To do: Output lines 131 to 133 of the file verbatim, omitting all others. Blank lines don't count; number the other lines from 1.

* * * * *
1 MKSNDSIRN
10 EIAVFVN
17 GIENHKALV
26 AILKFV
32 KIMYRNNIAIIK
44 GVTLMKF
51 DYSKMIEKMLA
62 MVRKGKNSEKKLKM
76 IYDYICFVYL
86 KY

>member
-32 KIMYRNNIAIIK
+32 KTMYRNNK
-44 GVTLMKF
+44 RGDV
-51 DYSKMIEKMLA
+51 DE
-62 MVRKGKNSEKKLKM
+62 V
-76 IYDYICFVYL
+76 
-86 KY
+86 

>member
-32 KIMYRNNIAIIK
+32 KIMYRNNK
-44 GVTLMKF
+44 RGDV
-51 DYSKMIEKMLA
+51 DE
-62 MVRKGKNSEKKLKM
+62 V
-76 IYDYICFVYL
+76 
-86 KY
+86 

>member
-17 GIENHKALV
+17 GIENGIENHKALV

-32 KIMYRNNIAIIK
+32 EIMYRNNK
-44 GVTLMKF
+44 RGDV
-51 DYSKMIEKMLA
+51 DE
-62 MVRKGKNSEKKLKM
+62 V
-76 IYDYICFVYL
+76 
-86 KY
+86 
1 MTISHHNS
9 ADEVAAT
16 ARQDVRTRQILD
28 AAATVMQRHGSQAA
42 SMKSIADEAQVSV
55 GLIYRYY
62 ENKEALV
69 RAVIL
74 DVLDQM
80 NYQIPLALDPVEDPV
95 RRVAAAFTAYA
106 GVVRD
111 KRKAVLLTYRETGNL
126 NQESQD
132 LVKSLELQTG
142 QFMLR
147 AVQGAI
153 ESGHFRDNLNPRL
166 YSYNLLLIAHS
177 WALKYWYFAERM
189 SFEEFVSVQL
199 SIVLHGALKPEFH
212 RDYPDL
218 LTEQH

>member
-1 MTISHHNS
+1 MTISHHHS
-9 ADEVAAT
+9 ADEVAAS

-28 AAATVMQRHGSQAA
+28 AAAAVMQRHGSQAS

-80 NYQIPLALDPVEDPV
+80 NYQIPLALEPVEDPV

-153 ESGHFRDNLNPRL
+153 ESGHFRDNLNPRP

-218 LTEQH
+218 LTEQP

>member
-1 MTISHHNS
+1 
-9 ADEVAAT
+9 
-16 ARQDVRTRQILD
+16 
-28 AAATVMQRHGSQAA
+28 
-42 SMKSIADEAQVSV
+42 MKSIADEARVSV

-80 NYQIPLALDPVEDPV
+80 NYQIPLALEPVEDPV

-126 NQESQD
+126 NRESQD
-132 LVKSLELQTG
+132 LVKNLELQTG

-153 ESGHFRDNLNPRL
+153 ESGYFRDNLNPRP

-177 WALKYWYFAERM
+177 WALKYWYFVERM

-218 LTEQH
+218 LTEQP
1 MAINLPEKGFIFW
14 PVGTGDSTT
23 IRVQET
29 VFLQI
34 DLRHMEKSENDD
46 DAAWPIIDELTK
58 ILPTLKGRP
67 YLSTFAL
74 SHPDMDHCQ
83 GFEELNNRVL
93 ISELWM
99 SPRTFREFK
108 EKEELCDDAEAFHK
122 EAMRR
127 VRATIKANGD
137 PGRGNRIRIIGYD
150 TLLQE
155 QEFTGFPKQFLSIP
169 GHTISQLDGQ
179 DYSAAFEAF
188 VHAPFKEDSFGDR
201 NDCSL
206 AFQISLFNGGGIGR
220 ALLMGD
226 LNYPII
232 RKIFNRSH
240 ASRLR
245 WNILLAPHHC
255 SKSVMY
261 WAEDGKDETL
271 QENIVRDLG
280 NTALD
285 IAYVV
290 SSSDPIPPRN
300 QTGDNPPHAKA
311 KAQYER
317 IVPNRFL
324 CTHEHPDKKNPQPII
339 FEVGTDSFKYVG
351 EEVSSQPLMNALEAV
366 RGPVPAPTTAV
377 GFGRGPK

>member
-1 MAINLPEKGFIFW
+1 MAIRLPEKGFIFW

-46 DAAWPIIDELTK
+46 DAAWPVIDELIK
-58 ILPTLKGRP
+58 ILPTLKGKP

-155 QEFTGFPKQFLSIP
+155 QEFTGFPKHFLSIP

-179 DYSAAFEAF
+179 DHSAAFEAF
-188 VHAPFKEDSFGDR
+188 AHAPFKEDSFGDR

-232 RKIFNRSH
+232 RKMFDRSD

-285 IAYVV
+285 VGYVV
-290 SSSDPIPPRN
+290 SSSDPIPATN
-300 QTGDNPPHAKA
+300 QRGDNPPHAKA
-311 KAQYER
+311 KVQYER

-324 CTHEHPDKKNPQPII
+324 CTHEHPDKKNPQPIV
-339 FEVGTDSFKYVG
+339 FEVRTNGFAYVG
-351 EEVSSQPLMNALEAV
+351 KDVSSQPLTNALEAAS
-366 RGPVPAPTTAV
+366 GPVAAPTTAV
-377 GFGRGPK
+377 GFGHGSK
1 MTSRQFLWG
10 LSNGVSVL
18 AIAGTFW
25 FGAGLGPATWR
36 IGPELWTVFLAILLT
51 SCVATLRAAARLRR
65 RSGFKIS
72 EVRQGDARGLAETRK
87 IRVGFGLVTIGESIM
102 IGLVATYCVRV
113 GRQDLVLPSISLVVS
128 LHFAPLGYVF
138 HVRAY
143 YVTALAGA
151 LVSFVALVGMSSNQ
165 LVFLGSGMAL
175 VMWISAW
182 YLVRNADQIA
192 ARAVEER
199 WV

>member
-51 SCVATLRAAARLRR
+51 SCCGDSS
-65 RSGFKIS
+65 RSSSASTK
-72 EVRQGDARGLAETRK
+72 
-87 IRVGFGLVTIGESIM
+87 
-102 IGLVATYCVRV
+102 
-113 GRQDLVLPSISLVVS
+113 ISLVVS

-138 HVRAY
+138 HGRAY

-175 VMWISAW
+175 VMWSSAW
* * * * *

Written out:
179 DYSAAFEAF
188 VHAPFKEDSFGDR
201 NDCSL